The core concept of secular Buddhism: the four tasks

May 5, 2022

Gotama, the man we call the Buddha, lived in the northeast of what is now India roughly between 480BCE and 400BCE. In his first teaching, he presented his listeners with ‘a middle way’ that avoided the religious dead ends of his time – mortification and indulgence.  This path is based on his understanding of why human beings experience suffering and how we can stop suffering: what traditional Buddhists call the Four Noble Truths.

The Four Noble Truths in traditional Buddhism are: 1) Life inevitably involves suffering; 2) Suffering is caused by craving; 3) We can be free of suffering if we stop craving; and 4) There is a way of thinking, acting, and meditating that leads to complete liberation from suffering.

Based on his analysis of the relevant Pali texts and the line of interpretation developed by the English-born Buddhist monk Ñāṇavīra Thera in the 1960s, Stephen Batchelor has reinterpreted The Four Noble Truths as four tasks. Because these four tasks are so closely connected, we can also think of them as four aspects of one task or a fourfold task.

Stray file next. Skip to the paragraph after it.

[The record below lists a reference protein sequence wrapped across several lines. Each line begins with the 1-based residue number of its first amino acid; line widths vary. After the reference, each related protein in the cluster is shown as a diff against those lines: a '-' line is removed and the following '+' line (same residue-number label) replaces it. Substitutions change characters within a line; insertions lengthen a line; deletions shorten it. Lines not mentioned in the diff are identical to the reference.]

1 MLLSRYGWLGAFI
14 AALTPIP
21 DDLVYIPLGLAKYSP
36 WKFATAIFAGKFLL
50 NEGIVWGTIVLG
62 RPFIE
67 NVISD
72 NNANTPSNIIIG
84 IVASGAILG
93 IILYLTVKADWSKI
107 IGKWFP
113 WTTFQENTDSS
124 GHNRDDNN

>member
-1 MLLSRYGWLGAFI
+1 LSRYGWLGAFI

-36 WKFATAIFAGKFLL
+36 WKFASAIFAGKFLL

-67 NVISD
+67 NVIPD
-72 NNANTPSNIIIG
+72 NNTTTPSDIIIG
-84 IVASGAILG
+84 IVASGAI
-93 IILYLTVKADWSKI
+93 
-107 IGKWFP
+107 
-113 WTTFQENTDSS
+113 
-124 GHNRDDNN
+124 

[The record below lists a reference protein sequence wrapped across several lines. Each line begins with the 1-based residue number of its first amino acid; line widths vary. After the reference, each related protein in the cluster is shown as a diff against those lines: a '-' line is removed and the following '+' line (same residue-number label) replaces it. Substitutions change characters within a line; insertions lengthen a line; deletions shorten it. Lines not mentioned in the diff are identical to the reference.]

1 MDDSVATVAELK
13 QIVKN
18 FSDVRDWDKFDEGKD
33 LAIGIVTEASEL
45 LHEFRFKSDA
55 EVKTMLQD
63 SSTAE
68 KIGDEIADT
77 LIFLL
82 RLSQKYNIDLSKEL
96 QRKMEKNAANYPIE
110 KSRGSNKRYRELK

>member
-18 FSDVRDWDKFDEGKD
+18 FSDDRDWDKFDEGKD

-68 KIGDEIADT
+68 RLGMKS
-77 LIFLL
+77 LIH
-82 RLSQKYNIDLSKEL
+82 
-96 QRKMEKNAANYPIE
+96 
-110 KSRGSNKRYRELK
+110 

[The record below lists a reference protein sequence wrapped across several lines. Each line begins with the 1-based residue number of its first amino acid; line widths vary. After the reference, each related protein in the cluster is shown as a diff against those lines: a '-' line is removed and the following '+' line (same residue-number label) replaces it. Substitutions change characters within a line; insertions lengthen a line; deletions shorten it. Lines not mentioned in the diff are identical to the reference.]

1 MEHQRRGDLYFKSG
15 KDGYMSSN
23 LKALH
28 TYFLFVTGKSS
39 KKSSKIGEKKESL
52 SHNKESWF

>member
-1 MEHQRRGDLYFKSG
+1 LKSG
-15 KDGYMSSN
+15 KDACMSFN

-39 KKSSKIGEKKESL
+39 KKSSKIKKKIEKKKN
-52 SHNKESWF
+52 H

For Batchelor, Gotama’s teachings about dukkha are not truths to be believed, but injunctions to transform our lives and promote human flourishing in this world.

The four tasks

Batchelor has created a pithy summary of these tasks – ELSA: Embrace life, Let reactivity be, See reactivity stop, and Actualize a path.

Here is a summary description of each task, as provided by Winton Higgins in his book, After Buddhism: A Workbook (ABW):

Task #1: Embrace Life  

Dukkha is conventionally translated as ‘suffering’, which would fit the soteriological element in conventional Buddhism. However, this is quite incapable of expressing the Buddha’s explicit list of what dukkha stands for: birth, sickness, ageing, death, separation from what we love, being stuck with what we detest, not getting what we want, and our overall psycho-physical vulnerability. No human being can evade any of these experiences.

So this first facet of the fourfold task is about embracing our human condition. This life also includes pleasure, and the potential for awakening, the Buddha taught. But the way to an enhanced experience of these boons lies in coming to grips with ‘the full catastrophe’, as Zorba the Greek put it… (ABW, p.29)

Task #2: Let Reactivity Be